While Relinquishing One’s US Citizenship Can Mitigate Estate and Gift Tax Obligations

Trusts and Estates | Ladidas Lumpkins | Oct 15, 2019

Relinquishing one’s US citizenship can mitigate an individual’s estate and gift tax obligations, but a “Covered Expatriate”* should plan carefully when disposing of assets. Internal Revenue Code Section 2801 imposes a tax on US citizens or residents who receive certain gifts or bequests from Covered Expatriates (CEs). Even if the property is non-US-situs property, all of it is subject to the 2801 taxing regime.

That said , Section 2801 does offer planning opportunities.

Lifetime Gifting

Annual Exclusion Gifts – CEs can give an unlimited number of USD 15,000 gifts of cash or property, completely tax free.

Gifts/Bequests of US Property – Section 2801 does not apply to gifts “otherwise subject to
US estate or gift taxes”.

Unlimited Marital and Charitable Deduction

Gifts to US Spouse – CEs can transfer unlimited amounts of property to a spouse tax free.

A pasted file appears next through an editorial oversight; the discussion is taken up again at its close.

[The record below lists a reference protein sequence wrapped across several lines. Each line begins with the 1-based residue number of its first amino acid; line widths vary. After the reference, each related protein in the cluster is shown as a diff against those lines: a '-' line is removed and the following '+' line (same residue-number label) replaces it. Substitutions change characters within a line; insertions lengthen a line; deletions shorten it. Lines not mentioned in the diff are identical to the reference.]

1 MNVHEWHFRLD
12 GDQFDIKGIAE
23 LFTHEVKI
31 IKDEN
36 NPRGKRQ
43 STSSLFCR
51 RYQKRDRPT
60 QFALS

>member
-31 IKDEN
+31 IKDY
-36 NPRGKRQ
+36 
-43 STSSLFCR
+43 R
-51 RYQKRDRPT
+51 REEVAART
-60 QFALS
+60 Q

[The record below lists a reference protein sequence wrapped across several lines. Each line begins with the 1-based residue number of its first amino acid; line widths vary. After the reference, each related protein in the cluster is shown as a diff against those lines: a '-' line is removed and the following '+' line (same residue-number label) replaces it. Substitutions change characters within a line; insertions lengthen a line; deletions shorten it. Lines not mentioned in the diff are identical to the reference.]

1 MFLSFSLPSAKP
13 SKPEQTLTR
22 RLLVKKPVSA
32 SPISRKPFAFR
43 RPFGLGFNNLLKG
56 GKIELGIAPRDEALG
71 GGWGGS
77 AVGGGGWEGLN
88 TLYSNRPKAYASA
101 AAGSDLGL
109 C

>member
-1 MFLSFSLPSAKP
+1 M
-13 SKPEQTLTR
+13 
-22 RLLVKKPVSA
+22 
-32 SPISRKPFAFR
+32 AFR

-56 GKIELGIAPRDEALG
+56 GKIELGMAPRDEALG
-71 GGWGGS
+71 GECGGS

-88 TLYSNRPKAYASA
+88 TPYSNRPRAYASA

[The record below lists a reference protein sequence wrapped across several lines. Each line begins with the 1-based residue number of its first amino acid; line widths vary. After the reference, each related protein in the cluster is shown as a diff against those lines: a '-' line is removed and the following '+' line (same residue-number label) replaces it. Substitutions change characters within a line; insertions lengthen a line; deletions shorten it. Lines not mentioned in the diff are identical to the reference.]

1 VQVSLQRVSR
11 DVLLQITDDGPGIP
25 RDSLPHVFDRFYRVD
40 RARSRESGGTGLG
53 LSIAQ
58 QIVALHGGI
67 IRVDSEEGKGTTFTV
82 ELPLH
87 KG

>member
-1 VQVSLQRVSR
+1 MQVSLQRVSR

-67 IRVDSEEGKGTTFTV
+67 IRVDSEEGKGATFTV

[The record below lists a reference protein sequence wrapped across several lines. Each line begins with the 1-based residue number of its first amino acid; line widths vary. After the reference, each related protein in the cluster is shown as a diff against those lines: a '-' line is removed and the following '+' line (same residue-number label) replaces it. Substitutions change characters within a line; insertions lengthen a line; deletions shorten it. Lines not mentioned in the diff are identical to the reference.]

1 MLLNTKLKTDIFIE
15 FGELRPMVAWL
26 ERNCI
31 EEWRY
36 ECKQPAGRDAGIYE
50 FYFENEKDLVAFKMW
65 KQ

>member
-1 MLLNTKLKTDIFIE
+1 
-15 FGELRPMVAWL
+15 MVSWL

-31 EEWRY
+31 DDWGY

Domestic and Foreign Trusts

A Domestic Trust Gift – This is treated as if it were a US person
and pays tax at the highest marginal tax rate applicable.

Transfers to Foreign Trusts – These should be analysed carefully.

Using Foreign Trusts to Defer Taxes – CEs can achieve tax­ deferral and income-tax savings.

Distributions from Foreign Trusts – When attributable to a gift or bequest from CEs, the
2801 taxing regime applies.

Election to Be Treated as A Domestic Trust – This allows CEs to plan whether they want to pay the taxes now or in the future.

Life Insurance Trusts – These can cover insurance premiums and provide funding for taxes
and other wealth protection.

Gifts to Non-US Persons

Avoiding Estate and Gift Taxes – Simply gift non-US-situs assets to non-US persons.

Allocation of Gifts Among US Persons – Taxes for a portion of an estate that is US-situs and left to US beneficiaries, would be borne by CEs.

Generation-Skipping Transfer (GST)

It can avoid the additional GST tax currently with a top rate of 40%.

Click here for a definition of “Covered Expatriate.”

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